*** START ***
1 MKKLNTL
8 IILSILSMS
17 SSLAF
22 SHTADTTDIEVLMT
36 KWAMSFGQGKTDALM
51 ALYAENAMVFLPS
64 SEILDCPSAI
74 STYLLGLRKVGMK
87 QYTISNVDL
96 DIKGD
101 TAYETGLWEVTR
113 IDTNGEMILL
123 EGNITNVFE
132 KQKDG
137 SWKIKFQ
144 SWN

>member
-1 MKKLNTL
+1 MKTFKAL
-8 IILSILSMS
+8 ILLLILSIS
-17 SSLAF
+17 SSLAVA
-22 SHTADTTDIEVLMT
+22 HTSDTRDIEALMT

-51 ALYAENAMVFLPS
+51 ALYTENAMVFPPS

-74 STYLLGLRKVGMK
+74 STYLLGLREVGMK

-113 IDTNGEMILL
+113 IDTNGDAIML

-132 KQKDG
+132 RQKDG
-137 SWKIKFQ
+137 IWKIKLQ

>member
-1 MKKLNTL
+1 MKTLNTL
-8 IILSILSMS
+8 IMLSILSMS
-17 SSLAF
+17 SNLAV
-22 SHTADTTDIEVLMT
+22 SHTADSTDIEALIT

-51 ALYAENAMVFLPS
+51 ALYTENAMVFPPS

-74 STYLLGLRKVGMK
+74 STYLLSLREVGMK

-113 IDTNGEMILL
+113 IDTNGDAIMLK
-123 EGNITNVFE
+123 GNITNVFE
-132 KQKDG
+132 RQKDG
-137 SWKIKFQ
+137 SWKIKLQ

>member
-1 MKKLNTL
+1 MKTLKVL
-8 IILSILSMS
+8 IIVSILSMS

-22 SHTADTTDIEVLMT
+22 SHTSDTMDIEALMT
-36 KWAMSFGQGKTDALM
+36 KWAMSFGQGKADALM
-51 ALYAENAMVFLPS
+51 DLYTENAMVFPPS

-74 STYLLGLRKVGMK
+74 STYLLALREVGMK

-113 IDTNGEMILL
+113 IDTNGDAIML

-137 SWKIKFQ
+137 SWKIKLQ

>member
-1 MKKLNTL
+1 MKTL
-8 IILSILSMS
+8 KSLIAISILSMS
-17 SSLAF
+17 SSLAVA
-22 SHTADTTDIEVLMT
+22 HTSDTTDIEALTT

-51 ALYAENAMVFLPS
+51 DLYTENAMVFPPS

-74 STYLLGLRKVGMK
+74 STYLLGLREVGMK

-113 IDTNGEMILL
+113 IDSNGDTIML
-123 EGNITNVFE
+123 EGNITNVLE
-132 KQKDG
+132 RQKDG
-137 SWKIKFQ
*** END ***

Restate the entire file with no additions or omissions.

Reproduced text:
1 MKKLNTL
8 IILSILSMS
17 SSLAF
22 SHTADTTDIEVLMT
36 KWAMSFGQGKTDALM
51 ALYAENAMVFLPS
64 SEILDCPSAI
74 STYLLGLRKVGMK
87 QYTISNVDL
96 DIKGD
101 TAYETGLWEVTR
113 IDTNGEMILL
123 EGNITNVFE
132 KQKDG
137 SWKIKFQ
144 SWN

>member
-1 MKKLNTL
+1 MKTFKAL
-8 IILSILSMS
+8 ILLLILSIS
-17 SSLAF
+17 SSLAVA
-22 SHTADTTDIEVLMT
+22 HTSDTRDIEALMT

-51 ALYAENAMVFLPS
+51 ALYTENAMVFPPS

-74 STYLLGLRKVGMK
+74 STYLLGLREVGMK

-113 IDTNGEMILL
+113 IDTNGDAIML

-132 KQKDG
+132 RQKDG
-137 SWKIKFQ
+137 IWKIKLQ

>member
-1 MKKLNTL
+1 MKTLNTL
-8 IILSILSMS
+8 IMLSILSMS
-17 SSLAF
+17 SNLAV
-22 SHTADTTDIEVLMT
+22 SHTADSTDIEALIT

-51 ALYAENAMVFLPS
+51 ALYTENAMVFPPS

-74 STYLLGLRKVGMK
+74 STYLLSLREVGMK

-113 IDTNGEMILL
+113 IDTNGDAIMLK
-123 EGNITNVFE
+123 GNITNVFE
-132 KQKDG
+132 RQKDG
-137 SWKIKFQ
+137 SWKIKLQ

>member
-1 MKKLNTL
+1 MKTLKVL
-8 IILSILSMS
+8 IIVSILSMS

-22 SHTADTTDIEVLMT
+22 SHTSDTMDIEALMT
-36 KWAMSFGQGKTDALM
+36 KWAMSFGQGKADALM
-51 ALYAENAMVFLPS
+51 DLYTENAMVFPPS

-74 STYLLGLRKVGMK
+74 STYLLALREVGMK

-113 IDTNGEMILL
+113 IDTNGDAIML

-137 SWKIKFQ
+137 SWKIKLQ

>member
-1 MKKLNTL
+1 MKTL
-8 IILSILSMS
+8 KSLIAISILSMS
-17 SSLAF
+17 SSLAVA
-22 SHTADTTDIEVLMT
+22 HTSDTTDIEALTT

-51 ALYAENAMVFLPS
+51 DLYTENAMVFPPS

-74 STYLLGLRKVGMK
+74 STYLLGLREVGMK

-113 IDTNGEMILL
+113 IDSNGDTIML
-123 EGNITNVFE
+123 EGNITNVLE
-132 KQKDG
+132 RQKDG
-137 SWKIKFQ